Send a Handwritten Thank You to Teacher “Mr. Wold, you taught me how to read and write,” begins the thoughtful thank-you book 5-year-old Emmett Brown is making to give to his kindergarten teacher on the last day of school. Emmett eagerly practices his new skills as he sounds out words and writes them with a sharp pencil. “I think your glasses are cool when you read to us,” he continues, energetically dotting the “i” and crossing the “t.” “Making a little book or card is a personalized way of showing teachers how much they have made an impact on young lives,” says his mom, Wendy Brown, mother of two and blogger of her inspiring site about the art of handwriting, (www. Computers are a way of life for kids, but she believes it’s important to make room for paper, pencils and pens, too. “Emmett was going to write a card for his teacher, but when we discovered a create-your-own-books kit at a toy store, he got excited to make it a bigger production,” she said. To get started, Wendy and Emmett talked about the school year and then she helped him create topics for each page. Using photos, stickers and magazine pictures, the pages feature nature outings, ice skating, night sky watches and even the birth of Mr. Wold’s baby girl. The “Words of the Day” page lists Emmett’s favorites -- groundhog, The White House and chrysanthemum. On the “I like your one-liners” page he writes “It’s the weekend, baby!” and he also glues on a tiny note from Mr. Wold: “Emmett, I’m hog wild for you.” Your school-age kids can show their appreciation to their teachers by putting energy behind a pen or pencil, too. Help them make their own small book by stacking nice paper and punching holes along the side. Bind them together by weaving ribbon or string in and out of the holes. If you prefer, make a card by folding heavy paper in half or use a large sheet of construction paper cut in half lengthwise. Tape the short ends together to make a long strip and make accordion folds. Jot thoughts and attach pictures on each section. *** Donna Erickson’s award-winning series “Donna’s Day” is airing on public television nationwide. To find more of her creative family recipes and activities, visit www.donnasday. com and link to the NEW Donna’s Day Facebook fan page. Her latest book is “Donna Erickson’s Fabulous Funstuff for Families.”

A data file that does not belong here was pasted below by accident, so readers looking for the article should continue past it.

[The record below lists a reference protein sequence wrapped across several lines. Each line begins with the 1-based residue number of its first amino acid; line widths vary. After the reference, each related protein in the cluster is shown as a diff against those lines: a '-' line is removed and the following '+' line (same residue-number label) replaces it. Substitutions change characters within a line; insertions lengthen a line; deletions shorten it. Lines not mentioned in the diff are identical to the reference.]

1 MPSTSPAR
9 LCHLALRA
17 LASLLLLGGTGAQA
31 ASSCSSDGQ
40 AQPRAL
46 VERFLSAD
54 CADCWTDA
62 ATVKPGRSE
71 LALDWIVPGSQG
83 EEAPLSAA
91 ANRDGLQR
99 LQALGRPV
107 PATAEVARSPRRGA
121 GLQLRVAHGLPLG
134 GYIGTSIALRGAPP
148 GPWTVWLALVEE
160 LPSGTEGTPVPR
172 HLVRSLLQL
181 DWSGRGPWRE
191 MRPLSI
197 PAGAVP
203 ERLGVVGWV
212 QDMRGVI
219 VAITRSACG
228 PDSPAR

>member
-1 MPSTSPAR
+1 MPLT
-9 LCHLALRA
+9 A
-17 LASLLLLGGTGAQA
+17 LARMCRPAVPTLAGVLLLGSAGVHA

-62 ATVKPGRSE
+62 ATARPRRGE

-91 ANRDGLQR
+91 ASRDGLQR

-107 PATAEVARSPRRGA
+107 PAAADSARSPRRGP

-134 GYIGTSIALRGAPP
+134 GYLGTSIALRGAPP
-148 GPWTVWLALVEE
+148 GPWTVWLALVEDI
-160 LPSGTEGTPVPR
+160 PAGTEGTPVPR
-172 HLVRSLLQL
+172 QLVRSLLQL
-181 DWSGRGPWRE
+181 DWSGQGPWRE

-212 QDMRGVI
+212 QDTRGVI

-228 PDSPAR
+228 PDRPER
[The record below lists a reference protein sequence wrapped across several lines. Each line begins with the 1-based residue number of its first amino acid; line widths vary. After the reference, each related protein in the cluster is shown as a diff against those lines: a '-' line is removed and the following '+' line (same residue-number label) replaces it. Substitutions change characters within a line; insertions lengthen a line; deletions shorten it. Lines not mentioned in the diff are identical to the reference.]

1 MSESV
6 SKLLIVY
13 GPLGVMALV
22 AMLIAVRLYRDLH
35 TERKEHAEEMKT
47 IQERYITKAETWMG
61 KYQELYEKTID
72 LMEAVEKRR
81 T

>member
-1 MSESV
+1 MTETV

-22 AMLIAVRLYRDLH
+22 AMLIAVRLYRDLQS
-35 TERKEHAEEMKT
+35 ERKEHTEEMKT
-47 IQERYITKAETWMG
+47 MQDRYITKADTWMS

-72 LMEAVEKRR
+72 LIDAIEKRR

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For Advertising Call (785) 404-1000 UNUSUAL WORDS (continued) idiotically? You’re being stultiloquent! Likewise if you’re inianloquent, you’re speaking foolishly and saying silly things. And we all know people who are longiloquent, in other words, remarkably longwinded. •